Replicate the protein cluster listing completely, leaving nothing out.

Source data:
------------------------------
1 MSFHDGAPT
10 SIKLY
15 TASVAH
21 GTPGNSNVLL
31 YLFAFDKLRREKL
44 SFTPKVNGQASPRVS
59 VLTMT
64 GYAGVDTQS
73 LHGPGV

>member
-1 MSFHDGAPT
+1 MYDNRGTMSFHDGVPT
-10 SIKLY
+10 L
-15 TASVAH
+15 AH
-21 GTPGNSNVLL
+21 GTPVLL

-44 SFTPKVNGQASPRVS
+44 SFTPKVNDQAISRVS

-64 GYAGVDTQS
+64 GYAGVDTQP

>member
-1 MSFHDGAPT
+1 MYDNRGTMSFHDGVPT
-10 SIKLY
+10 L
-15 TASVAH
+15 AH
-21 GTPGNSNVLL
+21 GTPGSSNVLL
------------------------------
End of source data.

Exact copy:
1 MSFHDGAPT
10 SIKLY
15 TASVAH
21 GTPGNSNVLL
31 YLFAFDKLRREKL
44 SFTPKVNGQASPRVS
59 VLTMT
64 GYAGVDTQS
73 LHGPGV

>member
-1 MSFHDGAPT
+1 MYDNRGTMSFHDGVPT
-10 SIKLY
+10 L
-15 TASVAH
+15 AH
-21 GTPGNSNVLL
+21 GTPVLL

-44 SFTPKVNGQASPRVS
+44 SFTPKVNDQAISRVS

-64 GYAGVDTQS
+64 GYAGVDTQP

>member
-1 MSFHDGAPT
+1 MYDNRGTMSFHDGVPT
-10 SIKLY
+10 L
-15 TASVAH
+15 AH
-21 GTPGNSNVLL
+21 GTPGSSNVLL